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How to Teach Your Toddler to Eat Healthy

Given the multitude of food options, often leaning toward the unhealthy side, guiding kids to distinguish between nutritious and less beneficial choices becomes essential.

With so many food choices – many of them unhealthy – it’s almost impossible for kids to distinguish the good from the bad without our guidance.

Companies use marketing to their advantage and draw kids away from healthy, whole foods and toward brightly colored, aesthetically pleasing, highly processed foods. Think about it, more than half the kid-friendly commercials on television feature a stealthy superhero or bright-colored character promoting some sugary snack or cereal. It’s up to us, as parents, to guide them to make better choices.

"By balancing what our kids want with what they need, they’ll get used to seeing, and eating, nourishing foods. "

They’ll develop self-control and confidence in what they eat, so as they grow, they’ll want to make healthy choices on their own.

Here are some simple ways to encourage healthy eating habits, without food becoming a battle.

Tip 1: Train their taste buds.

Teaching toddlers to eat healthy, nutrient-rich food can be tricky. By sneaking veggies into meals, you’ll alleviate stress (for you both) and coerce them into eating foods they once found “disgusting.” Trust us, even if your kids don’t reach for the veggies immediately, if you continue to introduce them in new and exciting ways, they’ll eventually acquire a taste for them!
Here are two tried-and-true ways to train your children’s taste buds:

Suggestion 1: Puree, puree, puree.

Pureeing food is a simple, incognito way to add just about any veggie into a meal so that your picky eaters (kiddos or spouse) won’t complain. Heck, they won’t even realize they’re acquiring a taste for them.
Pureeing is MUCH more simple than it sounds. Basically, all you need is a steamer or microwave to soften your veggies, a food processor or high-speed blender, a little water and small mason jars to pre-portion and store. If you’re looking for a step-by-step breakdown, check out this post.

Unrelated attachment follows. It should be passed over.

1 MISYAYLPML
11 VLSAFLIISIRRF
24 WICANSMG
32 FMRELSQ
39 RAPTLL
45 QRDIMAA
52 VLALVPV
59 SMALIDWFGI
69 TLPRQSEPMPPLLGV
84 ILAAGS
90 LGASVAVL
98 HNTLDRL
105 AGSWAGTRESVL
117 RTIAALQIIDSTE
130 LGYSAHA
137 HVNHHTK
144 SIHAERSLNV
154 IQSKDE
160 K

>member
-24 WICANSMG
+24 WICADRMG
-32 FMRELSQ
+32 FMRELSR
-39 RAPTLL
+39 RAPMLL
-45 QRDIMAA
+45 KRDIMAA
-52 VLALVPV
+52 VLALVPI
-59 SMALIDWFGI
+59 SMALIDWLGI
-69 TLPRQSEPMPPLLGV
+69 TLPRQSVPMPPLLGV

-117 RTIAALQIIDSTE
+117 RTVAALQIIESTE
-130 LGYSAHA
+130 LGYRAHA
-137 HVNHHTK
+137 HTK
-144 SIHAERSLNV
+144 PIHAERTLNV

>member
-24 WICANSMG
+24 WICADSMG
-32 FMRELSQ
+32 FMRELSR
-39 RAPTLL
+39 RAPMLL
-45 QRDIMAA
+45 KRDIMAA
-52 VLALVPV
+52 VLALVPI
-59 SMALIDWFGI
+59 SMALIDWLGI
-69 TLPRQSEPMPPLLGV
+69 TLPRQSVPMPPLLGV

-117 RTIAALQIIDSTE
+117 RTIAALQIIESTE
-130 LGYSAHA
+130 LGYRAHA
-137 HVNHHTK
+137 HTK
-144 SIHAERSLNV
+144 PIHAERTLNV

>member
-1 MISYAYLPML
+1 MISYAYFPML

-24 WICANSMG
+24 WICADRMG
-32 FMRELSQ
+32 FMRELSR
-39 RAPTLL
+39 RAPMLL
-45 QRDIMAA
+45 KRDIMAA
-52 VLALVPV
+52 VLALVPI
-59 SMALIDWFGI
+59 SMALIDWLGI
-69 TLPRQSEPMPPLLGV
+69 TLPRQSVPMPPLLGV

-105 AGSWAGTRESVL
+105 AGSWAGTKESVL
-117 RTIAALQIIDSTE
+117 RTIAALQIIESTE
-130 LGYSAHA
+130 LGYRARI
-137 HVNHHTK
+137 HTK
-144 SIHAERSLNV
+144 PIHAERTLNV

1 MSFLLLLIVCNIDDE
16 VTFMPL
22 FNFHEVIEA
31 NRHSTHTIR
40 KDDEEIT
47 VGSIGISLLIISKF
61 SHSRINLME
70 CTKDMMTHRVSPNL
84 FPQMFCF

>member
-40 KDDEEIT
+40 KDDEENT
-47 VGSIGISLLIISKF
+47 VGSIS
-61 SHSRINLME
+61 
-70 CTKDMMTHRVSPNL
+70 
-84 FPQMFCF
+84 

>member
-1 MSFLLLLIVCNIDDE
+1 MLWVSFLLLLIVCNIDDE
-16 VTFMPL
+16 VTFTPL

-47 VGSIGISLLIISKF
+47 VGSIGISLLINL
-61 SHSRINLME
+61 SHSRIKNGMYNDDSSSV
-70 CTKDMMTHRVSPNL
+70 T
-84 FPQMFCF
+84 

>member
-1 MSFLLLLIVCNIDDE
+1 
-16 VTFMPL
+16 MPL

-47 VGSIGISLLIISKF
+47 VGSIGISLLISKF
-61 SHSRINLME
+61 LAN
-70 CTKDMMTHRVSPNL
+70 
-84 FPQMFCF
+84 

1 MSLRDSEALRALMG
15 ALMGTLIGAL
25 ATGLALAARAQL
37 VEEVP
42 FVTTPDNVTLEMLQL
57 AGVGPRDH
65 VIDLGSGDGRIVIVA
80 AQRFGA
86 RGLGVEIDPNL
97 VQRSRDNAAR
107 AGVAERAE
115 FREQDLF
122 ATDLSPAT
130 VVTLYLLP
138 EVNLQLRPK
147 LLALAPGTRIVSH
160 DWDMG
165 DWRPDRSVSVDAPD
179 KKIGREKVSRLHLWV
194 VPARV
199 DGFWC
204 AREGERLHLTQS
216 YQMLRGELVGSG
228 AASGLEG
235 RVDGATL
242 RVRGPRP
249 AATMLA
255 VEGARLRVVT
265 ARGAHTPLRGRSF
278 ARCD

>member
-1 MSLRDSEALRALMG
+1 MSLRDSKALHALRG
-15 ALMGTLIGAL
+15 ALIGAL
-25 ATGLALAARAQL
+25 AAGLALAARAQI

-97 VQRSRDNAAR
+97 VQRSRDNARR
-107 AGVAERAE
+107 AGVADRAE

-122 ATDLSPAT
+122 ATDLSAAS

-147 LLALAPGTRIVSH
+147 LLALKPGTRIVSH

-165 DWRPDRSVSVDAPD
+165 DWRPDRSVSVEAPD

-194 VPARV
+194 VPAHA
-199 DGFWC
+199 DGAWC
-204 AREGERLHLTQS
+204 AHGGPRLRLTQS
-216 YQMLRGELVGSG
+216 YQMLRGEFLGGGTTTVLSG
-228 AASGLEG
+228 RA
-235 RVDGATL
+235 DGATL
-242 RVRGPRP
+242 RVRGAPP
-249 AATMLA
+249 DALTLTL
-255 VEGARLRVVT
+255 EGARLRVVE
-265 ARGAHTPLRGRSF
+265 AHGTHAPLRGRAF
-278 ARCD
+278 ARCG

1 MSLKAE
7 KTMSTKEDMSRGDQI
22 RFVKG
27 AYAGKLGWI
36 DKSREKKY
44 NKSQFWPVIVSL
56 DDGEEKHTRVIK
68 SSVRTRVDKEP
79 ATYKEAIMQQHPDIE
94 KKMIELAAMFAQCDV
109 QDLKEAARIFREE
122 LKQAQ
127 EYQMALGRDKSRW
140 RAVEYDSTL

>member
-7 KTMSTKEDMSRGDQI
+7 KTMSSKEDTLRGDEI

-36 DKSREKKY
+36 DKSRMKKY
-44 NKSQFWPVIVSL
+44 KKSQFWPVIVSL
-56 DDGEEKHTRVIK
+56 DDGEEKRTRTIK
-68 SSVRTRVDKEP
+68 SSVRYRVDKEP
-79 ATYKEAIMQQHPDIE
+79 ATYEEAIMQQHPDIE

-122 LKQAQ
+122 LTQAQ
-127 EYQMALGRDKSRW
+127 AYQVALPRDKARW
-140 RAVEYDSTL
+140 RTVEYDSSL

Suggestion 2: Add (without necessarily hiding) vegetables into the meals your kids already eat.

Rather than sneaking veggies into their meals (like you do with pureeing), you can incorporate them into dishes (as an ingredient), rather than serving them as a side. This is yet another great way for your kiddos to acquire a taste for new foods because they see them as a part of the meal, rather than as an unwanted part of their plate (such as a helping of broccoli).

For example:
  • Try adding a tomato slice into your little one’s grilled cheese. Wait until after they’re finished eating (and enjoying it) to talk to them about it. Then, share how their scrumptious scrambled eggs included a handful of sautéed spinach, which helps fuel their body and make them strong.

Tip 2: Plate their food in courses (it’s like fine dining for little ones… with the first course being veggies).

Think of food in terms of general categories that they should be eating every day – then plate their food in order of importance.
One of my close girlfriends came up with this idea and has had A TON of SUCCESS with it. It’s been so fun watching her girls embrace nutrient-rich foods without an argument. I can’t wait until Isla gets to an age where we can start this too. Because it’s such a great technique, I’ve shared it with other moms who have found it extremely helpful and empowering too.

Here’s how:

Rather than serving your kids a plate full of food and allowing them to choose which to fill up on first (they’ll naturally gravitate toward starches and sweets), give them their meal in categories. Start with bite-size pieces of veggies, because your kiddos are hungriest at the start of their meal.

For example:

  • If your meal consists of steamed broccoli, grilled chicken and rice, start by serving just the broccoli.